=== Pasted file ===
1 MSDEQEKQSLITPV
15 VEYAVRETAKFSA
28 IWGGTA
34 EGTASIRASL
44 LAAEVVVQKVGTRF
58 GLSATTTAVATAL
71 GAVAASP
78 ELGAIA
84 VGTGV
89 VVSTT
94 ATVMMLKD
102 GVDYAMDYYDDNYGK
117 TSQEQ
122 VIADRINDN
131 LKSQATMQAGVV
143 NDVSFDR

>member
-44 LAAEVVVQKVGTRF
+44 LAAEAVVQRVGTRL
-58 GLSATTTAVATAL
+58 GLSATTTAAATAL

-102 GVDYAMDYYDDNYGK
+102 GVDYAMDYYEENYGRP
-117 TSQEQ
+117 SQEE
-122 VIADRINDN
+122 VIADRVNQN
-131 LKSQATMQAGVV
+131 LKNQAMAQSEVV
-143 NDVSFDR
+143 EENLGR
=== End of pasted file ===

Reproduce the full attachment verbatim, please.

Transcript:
1 MSDEQEKQSLITPV
15 VEYAVRETAKFSA
28 IWGGTA
34 EGTASIRASL
44 LAAEVVVQKVGTRF
58 GLSATTTAVATAL
71 GAVAASP
78 ELGAIA
84 VGTGV
89 VVSTT
94 ATVMMLKD
102 GVDYAMDYYDDNYGK
117 TSQEQ
122 VIADRINDN
131 LKSQATMQAGVV
143 NDVSFDR

>member
-44 LAAEVVVQKVGTRF
+44 LAAEAVVQRVGTRL
-58 GLSATTTAVATAL
+58 GLSATTTAAATAL

-102 GVDYAMDYYDDNYGK
+102 GVDYAMDYYEENYGRP
-117 TSQEQ
+117 SQEE
-122 VIADRINDN
+122 VIADRVNQN
-131 LKSQATMQAGVV
+131 LKNQAMAQSEVV
-143 NDVSFDR
+143 EENLGR